Knowing the value of your business is critical to effective planning. There are three different methods to determine the value of a business:
The Asset Approach
Going Concern Value Method – what are the assets worth in place with the business functioning, less the liabilities, so it’s equal to the net equity.
Liquidation Value Method – the net amount that would be realized if the business is terminated and the assets sold off.
The Market Approach
Market Value Method – this method analyzes completed transactions of comparable companies and applies the multiples of EBITDA and revenue to the subject company to arrive at a value. Comparable companies must be in a similar industry, similar in size, and fairly recent to be relevant. Multiples based upon EBITDA are generally more relevant than multiples based upon revenue.
Public Comparable Method – this method computes the multiples of earnings and revenue for public companies in the same industry, then discounts for lack of marketability and lack of size.
The Income Approach
Excess Earnings Method – this method uses a capitalization of earnings, after adjusting for an economic return on invested assets. The capitalization rate selected to be used is critical to the value, and input from the market value method is relevant. The excess earnings method is generally close to the valuation of a business to a financial buyer.
Discounted Cash Flow (DCF) Method – this method values a business based upon the future projected cash flows discounted back to their present value. In the DCF method, the valuation professional must compute the “cost of capital” for the business, by determining the applicable interest rate on debt, rate of return on equity, and the mix of debt to equity. For instance, let’s assume the business is borrowing from a bank at a rate of 5%, investors require 25% return on equity, and the percentage of debt to equity is 50%. The cost of capital would be the net after tax cost of debt ( 35% tax rate) or 3.25% plus required return on equity of 25% in this example = 28.25%, divided by two ( 50/50 debt to equity) or $14.13%.
Each of these business valuation methods also relies upon several very important factors that impact valuation and must be considered:
Company – revenue and EBITDA performance, depth of management, recurring revenue stream.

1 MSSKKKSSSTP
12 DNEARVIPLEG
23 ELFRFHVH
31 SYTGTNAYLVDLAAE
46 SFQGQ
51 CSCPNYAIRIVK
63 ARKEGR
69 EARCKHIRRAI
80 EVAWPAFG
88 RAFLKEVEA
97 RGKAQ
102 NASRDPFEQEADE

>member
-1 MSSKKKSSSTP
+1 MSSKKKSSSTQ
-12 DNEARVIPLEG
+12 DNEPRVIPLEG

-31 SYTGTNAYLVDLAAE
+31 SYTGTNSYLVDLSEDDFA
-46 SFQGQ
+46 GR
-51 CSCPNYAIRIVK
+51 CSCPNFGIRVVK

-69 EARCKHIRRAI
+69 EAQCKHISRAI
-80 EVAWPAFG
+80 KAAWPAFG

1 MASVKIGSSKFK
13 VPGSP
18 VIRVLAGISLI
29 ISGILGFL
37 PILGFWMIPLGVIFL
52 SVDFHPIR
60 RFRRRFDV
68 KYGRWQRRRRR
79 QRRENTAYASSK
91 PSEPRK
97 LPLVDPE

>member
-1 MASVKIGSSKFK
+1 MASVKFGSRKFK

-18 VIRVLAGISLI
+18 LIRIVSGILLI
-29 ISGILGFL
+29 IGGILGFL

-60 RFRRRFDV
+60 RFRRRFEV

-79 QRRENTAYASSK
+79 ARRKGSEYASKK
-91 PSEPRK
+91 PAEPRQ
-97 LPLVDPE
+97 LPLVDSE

Industry – competitive positioning, distribution of customers, industry trends, depth of acquirers.
Capital Markets – overall economic outlook, cost and availability of leverage, equity in the market.
Other factors include a) degree of dependency on owner, i.e. how many of the customers rely on the personal relationship of the owner, b) depth of the management team - how well does the company perform when the owner is away, c) does the company have a clearly defined plan for growth? This may include acquisition targets, new geographic markets or customer segments, with a clearly defined road map and plan to execute, and d) what percentage of the business is “recurring” revenue and what percentage is “project based” revenue. Multiples are much higher for recurring revenue-based businesses.
Remember that business valuation is not an exact science, and the method that works for your friend’s business might not work for yours. The size of your business, your growth rate, industry, stability, profitability all are important factors impacting valuation.
The business owner will typically want to know that is the “goodwill” value of the business. The goodwill value represents the excess value of the business, over and above the value of the assets in place.
Goodwill Value Example
Our firm had a client several years back that had been in business almost 30 years. This client had consistently spent close to $100,000 per year on media advertising to build brand awareness. The brand is well recognized in Central Texas, primarily from radio advertising consistently purchased over many, many years. Our firm worked up a valuation analysis of the business from the historical financials, went over the various methods with the owner, and presented our opinion of value. The owner agreed with our analysis, but then asked: Where is the value of all the advertising we have done over the past 30 years to build the brand in the marketplace reflected in the opinion of value?
While it was a very good question, the answer was that the revenue and EBITDA generated by this well-recognized brand was already reflected in the valuation, and therefore included in the “goodwill” value. Let’s remember that many companies have well-recognized brands, but the ultimate value of that brand is based upon profits.
At the end of the day, most companies will have goodwill value in excess of their asset value, and that goodwill value is derived from the ability of the company to generate consistent earnings.